The 7th Pan Africa Conference for Modernization of the Public Sector in Morocco was organized on the theme of breaking the culture of corruption in government. I was fortunate enough to be invited to speak to the delegates at the initial plenary sessions. (Click here for the details – Fundamental Issues in Modernizing the Public Sector.) After the presentation I had the chance to speak with several of the Ambassadors and official government spokespersons from several of the countries.
Each conversation included a pronouncement by the person that “we can never fix corruption because it is part of our culture.”
This verbal declaration of despair wasn’t limited to government officials. I heard it from media representatives, anticorruption NGOs, and shopkeepers.
They say it, but it is not true.
I often point out to such people that they do not live with the same “culture” as their parents. And they invariably acknowledge that their own children will likely live by different cultural standards.
I also point out that all of the international hotel chains hire staff from all over the world and are able to create a corporate culture of quality and high performance.
In truth, we are not prisoners to our “culture.” Despite how it sometimes feels.
The starting point is understanding that “culture” is the habits and customs distributed amongst a population. It is distributed by formal and informal education. It changes, evolves and grows or dies by formal and informal education.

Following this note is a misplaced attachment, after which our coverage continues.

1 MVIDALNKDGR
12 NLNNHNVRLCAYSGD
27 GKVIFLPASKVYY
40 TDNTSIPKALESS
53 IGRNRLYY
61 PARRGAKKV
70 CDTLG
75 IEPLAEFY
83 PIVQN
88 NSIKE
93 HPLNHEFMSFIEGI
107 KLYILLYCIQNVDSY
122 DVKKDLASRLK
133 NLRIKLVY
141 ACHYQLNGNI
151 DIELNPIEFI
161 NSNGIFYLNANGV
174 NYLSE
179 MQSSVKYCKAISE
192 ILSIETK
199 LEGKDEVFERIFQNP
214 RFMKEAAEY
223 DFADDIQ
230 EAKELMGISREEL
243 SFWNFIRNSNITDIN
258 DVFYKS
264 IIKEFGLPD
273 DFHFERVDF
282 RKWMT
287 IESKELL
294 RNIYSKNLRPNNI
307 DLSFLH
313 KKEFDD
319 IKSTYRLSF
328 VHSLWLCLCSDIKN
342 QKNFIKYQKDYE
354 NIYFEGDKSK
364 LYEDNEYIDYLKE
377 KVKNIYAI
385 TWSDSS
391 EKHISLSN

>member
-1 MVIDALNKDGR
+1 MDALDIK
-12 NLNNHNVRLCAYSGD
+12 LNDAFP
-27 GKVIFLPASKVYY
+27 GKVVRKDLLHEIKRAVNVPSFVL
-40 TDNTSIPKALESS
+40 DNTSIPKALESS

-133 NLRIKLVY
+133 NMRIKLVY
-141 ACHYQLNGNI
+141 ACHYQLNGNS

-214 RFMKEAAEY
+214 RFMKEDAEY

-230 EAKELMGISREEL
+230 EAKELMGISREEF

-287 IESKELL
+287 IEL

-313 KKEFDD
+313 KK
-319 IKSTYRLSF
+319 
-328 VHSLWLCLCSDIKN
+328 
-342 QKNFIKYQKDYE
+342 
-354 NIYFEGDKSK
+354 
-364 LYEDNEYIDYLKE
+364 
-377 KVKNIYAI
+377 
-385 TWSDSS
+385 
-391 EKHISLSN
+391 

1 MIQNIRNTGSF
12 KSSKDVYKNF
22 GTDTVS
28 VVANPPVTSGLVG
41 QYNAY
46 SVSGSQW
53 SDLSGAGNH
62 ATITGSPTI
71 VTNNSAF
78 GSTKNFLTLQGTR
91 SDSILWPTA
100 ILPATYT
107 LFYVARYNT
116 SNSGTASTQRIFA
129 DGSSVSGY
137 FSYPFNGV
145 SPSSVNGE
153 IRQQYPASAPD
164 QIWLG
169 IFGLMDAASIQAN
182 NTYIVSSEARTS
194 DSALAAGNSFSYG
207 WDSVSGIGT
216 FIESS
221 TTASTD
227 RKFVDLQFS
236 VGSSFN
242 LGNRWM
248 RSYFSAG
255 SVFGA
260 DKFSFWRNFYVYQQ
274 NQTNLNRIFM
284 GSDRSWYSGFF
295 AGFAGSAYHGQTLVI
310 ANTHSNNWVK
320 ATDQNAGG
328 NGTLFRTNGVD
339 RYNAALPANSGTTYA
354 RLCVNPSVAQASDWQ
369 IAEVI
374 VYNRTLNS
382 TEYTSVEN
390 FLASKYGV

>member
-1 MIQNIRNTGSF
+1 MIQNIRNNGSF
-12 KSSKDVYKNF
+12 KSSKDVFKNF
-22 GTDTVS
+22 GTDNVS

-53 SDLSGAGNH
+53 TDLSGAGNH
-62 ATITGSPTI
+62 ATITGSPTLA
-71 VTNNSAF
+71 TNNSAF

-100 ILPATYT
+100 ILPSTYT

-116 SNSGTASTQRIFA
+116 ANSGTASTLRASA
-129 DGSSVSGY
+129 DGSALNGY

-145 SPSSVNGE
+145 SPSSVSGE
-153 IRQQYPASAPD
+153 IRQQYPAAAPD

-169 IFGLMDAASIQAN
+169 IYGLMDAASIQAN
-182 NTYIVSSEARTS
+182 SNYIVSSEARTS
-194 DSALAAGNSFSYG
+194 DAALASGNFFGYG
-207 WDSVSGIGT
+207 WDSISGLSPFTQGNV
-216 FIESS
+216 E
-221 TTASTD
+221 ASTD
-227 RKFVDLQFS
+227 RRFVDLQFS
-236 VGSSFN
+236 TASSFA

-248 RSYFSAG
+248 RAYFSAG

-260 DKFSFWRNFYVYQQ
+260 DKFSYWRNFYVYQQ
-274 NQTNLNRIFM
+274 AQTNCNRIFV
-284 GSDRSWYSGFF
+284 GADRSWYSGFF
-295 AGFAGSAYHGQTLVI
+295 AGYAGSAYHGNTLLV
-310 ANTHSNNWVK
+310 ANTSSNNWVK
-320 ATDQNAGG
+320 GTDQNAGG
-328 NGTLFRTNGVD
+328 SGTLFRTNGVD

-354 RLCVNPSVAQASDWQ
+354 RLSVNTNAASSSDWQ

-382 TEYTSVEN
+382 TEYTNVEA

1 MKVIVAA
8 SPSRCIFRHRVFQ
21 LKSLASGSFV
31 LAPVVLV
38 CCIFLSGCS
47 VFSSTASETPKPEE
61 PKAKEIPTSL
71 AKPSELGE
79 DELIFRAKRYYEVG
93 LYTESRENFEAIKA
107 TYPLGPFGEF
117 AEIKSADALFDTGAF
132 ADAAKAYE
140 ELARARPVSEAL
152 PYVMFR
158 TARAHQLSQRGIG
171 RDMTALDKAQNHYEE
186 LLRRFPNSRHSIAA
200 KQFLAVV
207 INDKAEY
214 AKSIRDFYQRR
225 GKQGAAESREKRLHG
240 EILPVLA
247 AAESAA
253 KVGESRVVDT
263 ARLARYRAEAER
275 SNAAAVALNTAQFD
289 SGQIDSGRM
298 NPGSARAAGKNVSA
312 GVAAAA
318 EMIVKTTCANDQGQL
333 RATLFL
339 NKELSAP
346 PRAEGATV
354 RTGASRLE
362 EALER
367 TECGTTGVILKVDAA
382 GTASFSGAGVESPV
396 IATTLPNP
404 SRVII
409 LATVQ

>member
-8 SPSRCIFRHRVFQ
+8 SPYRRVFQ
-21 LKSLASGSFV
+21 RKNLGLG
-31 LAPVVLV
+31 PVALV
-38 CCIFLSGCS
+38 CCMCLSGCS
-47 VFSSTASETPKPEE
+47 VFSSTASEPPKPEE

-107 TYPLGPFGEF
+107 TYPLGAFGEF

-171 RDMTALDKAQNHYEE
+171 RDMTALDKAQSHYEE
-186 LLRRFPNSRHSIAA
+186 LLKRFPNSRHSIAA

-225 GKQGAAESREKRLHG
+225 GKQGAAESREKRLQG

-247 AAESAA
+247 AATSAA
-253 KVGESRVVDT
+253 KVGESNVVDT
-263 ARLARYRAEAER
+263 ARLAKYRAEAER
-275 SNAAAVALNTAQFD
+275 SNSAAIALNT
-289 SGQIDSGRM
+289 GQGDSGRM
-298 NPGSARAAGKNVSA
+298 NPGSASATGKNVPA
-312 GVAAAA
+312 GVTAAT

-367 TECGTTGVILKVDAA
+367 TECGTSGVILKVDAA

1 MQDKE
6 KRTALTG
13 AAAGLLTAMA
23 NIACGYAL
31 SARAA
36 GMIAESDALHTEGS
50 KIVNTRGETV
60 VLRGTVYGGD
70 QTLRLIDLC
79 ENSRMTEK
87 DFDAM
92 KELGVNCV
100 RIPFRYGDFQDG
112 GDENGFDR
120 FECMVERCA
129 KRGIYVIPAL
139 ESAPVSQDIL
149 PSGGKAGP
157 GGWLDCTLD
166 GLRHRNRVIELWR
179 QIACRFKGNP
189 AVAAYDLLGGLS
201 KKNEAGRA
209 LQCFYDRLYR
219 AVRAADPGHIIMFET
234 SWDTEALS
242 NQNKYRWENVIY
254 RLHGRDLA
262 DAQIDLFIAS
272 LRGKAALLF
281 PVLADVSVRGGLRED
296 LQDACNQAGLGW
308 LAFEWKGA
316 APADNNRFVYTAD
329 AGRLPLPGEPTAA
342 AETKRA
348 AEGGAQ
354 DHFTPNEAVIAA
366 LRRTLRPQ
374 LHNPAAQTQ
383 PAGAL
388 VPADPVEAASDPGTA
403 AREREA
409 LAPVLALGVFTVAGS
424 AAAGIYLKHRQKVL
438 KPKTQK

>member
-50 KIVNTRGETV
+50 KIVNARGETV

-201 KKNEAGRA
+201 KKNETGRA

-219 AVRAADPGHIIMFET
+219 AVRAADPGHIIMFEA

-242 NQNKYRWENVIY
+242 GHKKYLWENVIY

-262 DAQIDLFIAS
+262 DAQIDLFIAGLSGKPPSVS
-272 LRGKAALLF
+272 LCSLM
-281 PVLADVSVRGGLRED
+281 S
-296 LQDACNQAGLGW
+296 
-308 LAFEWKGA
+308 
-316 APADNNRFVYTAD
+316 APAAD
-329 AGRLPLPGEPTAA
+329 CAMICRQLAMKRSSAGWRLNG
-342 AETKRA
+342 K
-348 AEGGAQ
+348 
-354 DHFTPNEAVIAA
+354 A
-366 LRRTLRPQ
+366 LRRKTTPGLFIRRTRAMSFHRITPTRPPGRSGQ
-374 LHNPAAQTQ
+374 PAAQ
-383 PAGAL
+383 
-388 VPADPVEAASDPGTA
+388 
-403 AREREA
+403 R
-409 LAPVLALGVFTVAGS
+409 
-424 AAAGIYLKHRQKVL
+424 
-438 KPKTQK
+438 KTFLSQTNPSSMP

Thus, the real question is: What must we do to bring about a positive long-term change in government and business culture?
I have shared my white paper on the fundamental institutional tools needed to control corruption. I have also shared my thoughts on this subject with several online groups (LinkedIn, Facebook, the “How to Fight Corruption”, Organizational Corruption and Global Transitions & Development).
I find nearly unanimous agreement with the IDEAS discussed. The difficulties seem to arrive BEFORE implementation.
The challenge seems to be the willingness to confront the challenge of re-educating an entire corporation, government institution or society.
Willingness to Confront the Challenge
I personally saw an example where a senior government official wanted to have specific technical training developed for his staff that would qualify them for international professional certification. They all performed critical government oversight roles.
As part of the training development my team wanted to accurately assess the skills of the government staff. The Senior Official refused to allow a math skills assessment. After avoiding the question for several weeks, he relented and explained that he knew that his people would be unable to perform on the skills assessment at even the primary school level.
Question: “So how do you expect me to develop training that will qualify them for international certification if we cannot discuss the training needed to prepare them for certification?”
Answer: “I don’t know. But we can’t address them at their actual skill level. They will be insulted. Therefore, you cannot do an actual skills assessment.”
Most of the staff actually wanted to identify and address known and suspected shortcomings. But were not allowed to participate in the skills assessment because their boss was worried about the appearance.
There are many ways to address this problem. However, all of the ways require a willingness to face the problem.
One cannot implement any form of culture change, whether it is a new standard operating procedure or a culture of corruption, unless one is willing to face the actual situation in front of them.
If we can’t face the problem – we can never fix it.
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